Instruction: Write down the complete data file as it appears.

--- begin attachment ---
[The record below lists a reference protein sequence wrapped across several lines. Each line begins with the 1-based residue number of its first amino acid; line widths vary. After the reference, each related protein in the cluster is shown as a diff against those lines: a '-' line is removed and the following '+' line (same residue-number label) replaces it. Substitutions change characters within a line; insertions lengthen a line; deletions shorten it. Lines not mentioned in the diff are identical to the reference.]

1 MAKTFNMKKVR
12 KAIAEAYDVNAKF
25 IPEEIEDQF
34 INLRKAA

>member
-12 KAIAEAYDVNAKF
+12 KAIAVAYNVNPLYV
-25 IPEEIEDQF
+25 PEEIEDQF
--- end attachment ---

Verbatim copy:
[The record below lists a reference protein sequence wrapped across several lines. Each line begins with the 1-based residue number of its first amino acid; line widths vary. After the reference, each related protein in the cluster is shown as a diff against those lines: a '-' line is removed and the following '+' line (same residue-number label) replaces it. Substitutions change characters within a line; insertions lengthen a line; deletions shorten it. Lines not mentioned in the diff are identical to the reference.]

1 MAKTFNMKKVR
12 KAIAEAYDVNAKF
25 IPEEIEDQF
34 INLRKAA

>member
-12 KAIAEAYDVNAKF
+12 KAIAVAYNVNPLYV
-25 IPEEIEDQF
+25 PEEIEDQF